Articulated Leech, Black


Most stillwaters have leeches but very few north American species are blood suckers. They are naturally nocturnal, so trout don't see very many during the daytime. But when a fish spots one, it is usually interested, because a leech represents a good meal.

The front half (only) of the fly should weighted. A beadhead is optional. When retrieved, this gives the fly an up-and-down undulation that mimics the way real leeches swim. The marabou waves in the water and contributes nicely to the overall effect.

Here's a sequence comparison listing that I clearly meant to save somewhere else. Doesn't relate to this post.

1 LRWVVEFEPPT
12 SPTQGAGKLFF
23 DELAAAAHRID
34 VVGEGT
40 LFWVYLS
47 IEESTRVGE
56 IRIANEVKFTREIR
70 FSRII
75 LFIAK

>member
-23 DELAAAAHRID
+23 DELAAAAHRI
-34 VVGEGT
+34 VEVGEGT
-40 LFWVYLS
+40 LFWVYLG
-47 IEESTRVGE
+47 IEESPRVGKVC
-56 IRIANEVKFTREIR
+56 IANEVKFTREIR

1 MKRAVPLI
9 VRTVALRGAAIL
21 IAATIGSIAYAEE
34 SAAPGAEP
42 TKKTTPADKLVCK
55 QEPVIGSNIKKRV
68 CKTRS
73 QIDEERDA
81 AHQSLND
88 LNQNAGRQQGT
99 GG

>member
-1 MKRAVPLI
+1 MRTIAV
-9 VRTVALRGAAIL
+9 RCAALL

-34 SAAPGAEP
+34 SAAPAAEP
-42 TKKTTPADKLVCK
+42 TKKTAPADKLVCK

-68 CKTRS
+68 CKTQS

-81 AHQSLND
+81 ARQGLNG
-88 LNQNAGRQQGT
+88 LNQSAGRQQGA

Articulated flies such as this one are a pain to tie, but they can be effective when fishing for deep-lying steelhead in the fall.


Good color choices: red, bugundy, purple, black, brown, dark olive.

How to Fish

In lakes, use the count-down-and-retrieve or slow retrieve presentations. Vary the retrieve until you find what works best at the moment: slow and steady, fast, strip-and-pause, or quick, short two-inch strips. Also, a wind drift tactic works well in lakes.

When pursued, leeches put the pedal to the metal and move pretty fast. For this reason, some anglers always retrieve their leeches fast, in the belief that a trout will see it speeding along and figure another trout is after it--thus inducing a strike response ("eat all the food you can before any fish gets it" seems to be a trout motto). There are times when this works, and times when it just spooks all the fish.

HOOK: TMC 7999, sizes 2-8


TAIL: Black marabou

WING: Black marabou